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Zimbabwe accuses France and US of protest plot

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(FILES) This file photo taken on July 06, 2016 shows a protester shouting anti-Mugabe slogans in front of burning tyres during a demonstration on July 6 2016, in Makokoba, Bulawayo Zimbabwe. Street protests, national work boycotts and internet activism are on the rise in Zimbabwe -- offering hints that opposition to ageing President Robert Mugabe could be building towards a boiling point. AFP

(FILES) This file photo taken on July 06, 2016 shows a protester shouting anti-Mugabe slogans in front of burning tyres during a demonstration on July 6 2016, in Makokoba, Bulawayo Zimbabwe. Street protests, national work boycotts and internet activism are on the rise in Zimbabwe — offering hints that opposition to ageing President Robert Mugabe could be building towards a boiling point.<br />AFP

Zimbabwe on Sunday accused the US and French embassies of backing street protests and a national work boycott which closed businesses and paralysed the public transport system last week.

The strike action was the latest in a series of protests over growing economic hardship blamed on the policies of 92-year-old President Robert Mugabe, who has been in power for 36 years.

“We have gathered from our intelligence that there was involvement of western embassies in all these disturbances that have been taking place,” the state-owned Sunday Mail newspaper quoted home affairs minister Ignatius Chombo as saying.

“The evidence that we have gathered so far shows that the French embassy in Harare and other embassies are part of this plot as part of their regime change machinations.”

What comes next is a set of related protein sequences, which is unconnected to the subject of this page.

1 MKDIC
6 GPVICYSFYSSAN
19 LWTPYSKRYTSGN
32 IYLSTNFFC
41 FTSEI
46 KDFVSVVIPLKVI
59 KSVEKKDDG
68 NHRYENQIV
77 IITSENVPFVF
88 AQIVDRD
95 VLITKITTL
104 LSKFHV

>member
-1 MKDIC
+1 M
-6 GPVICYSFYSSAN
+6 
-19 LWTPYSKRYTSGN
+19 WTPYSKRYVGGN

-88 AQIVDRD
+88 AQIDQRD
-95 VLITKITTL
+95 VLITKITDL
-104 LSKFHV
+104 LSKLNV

The newspaper reported that US ambassador Harry Thomas had in May met one of the organisers of last week’s work boycott, the cleric Evan Mawarire, and that French ambassador Laurent Delahousse was “believed to have met Mawarire several times”.

Delahousse denied ever meeting Mawarire and dismissed as “ridiculous” claims he backed the protests.

“I deny in the strongest terms any involvement with any organisation,” he told AFP.

“I am not in Zimbabwe to cause trouble but to help and support the people of Zimbabwe. These ridiculous accusations are certainly out of line.

“The authorities should focus on working for the good of the people and should investigate police violence.”

Public shows of dissent have been rare under Mugabe’s oppressive rule, but they have grown in recent months as the battered economy has ground to a virtual halt.

Banks have run short of cash, government salaries have been delayed and many basic imports banned at a time when the country has also suffered a severe drought that has left millions hungry.

The job stayaway called by civic groups last Wednesday was well supported across the country after news of the plan spread on social media and organisers have vowed to press on with more protests in the coming weeks.

Information minister Christopher Mushowe warned Sunday that the authorities were tracking “all those who are abusing the social media to cause unrest in the country”.

The government has warned that anyone sharing “subversive” material would be arrested.


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